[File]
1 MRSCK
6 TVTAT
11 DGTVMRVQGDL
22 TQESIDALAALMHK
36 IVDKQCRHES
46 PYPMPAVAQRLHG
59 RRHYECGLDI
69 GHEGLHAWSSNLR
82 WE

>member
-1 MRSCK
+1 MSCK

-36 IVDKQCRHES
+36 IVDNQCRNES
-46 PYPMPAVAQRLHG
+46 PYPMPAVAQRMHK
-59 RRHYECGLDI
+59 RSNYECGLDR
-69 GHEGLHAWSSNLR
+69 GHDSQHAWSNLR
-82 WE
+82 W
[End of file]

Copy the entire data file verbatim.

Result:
1 MRSCK
6 TVTAT
11 DGTVMRVQGDL
22 TQESIDALAALMHK
36 IVDKQCRHES
46 PYPMPAVAQRLHG
59 RRHYECGLDI
69 GHEGLHAWSSNLR
82 WE

>member
-1 MRSCK
+1 MSCK

-36 IVDKQCRHES
+36 IVDNQCRNES
-46 PYPMPAVAQRLHG
+46 PYPMPAVAQRMHK
-59 RRHYECGLDI
+59 RSNYECGLDR
-69 GHEGLHAWSSNLR
+69 GHDSQHAWSNLR
-82 WE
+82 W